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Closed petition Enhance consumer protection for holiday caravan owners

Amend the Caravan Sites and Control of Development Act 1960 to reflect changes in consumer protection regulations and require all related consumer contracts to list clearly all services and associated costs payable/deductible in respect of pitch fees.

More details

Provide access to First-tier Tribunal (Property Chamber) to challenge any increase above CPI.

The Government and others are aware of the issues associated with holiday caravan ownership, which have persisted for decades. We believe consumers are at significant risk of life-changing detriment as a result of unfair trading practices we consider are being operated across the sector. Challenging such practices is prohibitively expensive.

This petition is closed All petitions run for 6 months

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Government responded

This response was given on 18 December 2023

The Caravan Sites and Control of Development Act 1960 establishes the site licensing regime for caravan sites. The Government has no plans to amend the Act to include consumer protection regulations.

Read the response in full

Caravan sites in England, unless exempted, are required to have planning permission issued by the local authority. Where planning permission is granted for residential use, caravan owners can live in their home (known as mobile homes or park homes) as their main and only residence. They will also have a written agreement under the Mobile Homes Act 1983 which gives them security of tenure. Where the planning permission granted is for holiday or recreational use, a holiday caravan owner is not permitted to use the caravan as their main and only residence.

Caravan site owners are also required to obtain a site licence from the local authority. Site licences and any conditions attached to them, are issued under the Caravan Sites and Control of Development Act 1960. The purpose of the site licensing regime is to ensure sites are maintained by the site owner. Site licence conditions can only relate to the physical use of the site, its amenities, services and the management arrangements. Conditions cannot be attached by a local authority that relate to a caravan owner’s contractual arrangements for occupying their pitch.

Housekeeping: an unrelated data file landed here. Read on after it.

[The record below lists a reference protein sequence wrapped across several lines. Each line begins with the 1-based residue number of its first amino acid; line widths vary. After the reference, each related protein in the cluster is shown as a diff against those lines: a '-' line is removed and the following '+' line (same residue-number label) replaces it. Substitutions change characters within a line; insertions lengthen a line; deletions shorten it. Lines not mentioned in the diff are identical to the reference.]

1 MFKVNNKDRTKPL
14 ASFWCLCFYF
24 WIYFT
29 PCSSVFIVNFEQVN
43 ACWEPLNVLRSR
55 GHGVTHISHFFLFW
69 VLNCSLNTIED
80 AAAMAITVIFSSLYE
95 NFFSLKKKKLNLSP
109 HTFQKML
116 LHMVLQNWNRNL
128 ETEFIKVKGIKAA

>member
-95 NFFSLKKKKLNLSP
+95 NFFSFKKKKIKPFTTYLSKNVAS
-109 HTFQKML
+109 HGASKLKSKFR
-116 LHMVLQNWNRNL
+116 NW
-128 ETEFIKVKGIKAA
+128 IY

The contractual terms for occupying a pitch on a holiday caravan site is a matter between the caravan owner and the site owner. The Government is aware that holiday caravans are sometimes mis-sold to consumers as permanent residential homes. Purchasers in such cases are not provided the correct information about the caravan or the site’s planning permission. In other instances, consumers are not provided with written agreements which clearly set out the terms and conditions for occupying a pitch on the holiday site, selling a caravan or terminating an agreement. In other examples, aggressive sales methods are used to coerce consumers into making a purchase.

The Government is aware of the impacts such actions can have on consumers and which is why we brought together comprehensive provisions for consumers in the Consumer Rights Act 2015 to supplement other consumer protection regulations.

The protections in place include:
• prohibiting traders from engaging in unfair commercial practices against consumers;
• Traders must provide consumers with the information they need to make informed purchasing decisions.
• Terms applying to consumer contracts, need to comply with unfair terms rules. The Competition and Markets Authority (CMA) has published guidance on unfair contract terms at https://www.gov.uk/government/publications/unfair-contract-terms-cma37.
• A private right of redress to consumers who have been the victim of a misleading or aggressive commercial practice.

Enforcement of consumer legislation is undertaken by local authority trading standards services and the CMA and overseen by the Department of Business and Trade. Consumers can obtain free advice on their rights and how to seek redress through the Citizens Advice consumer service.

Department for Levelling Up, Housing & Communities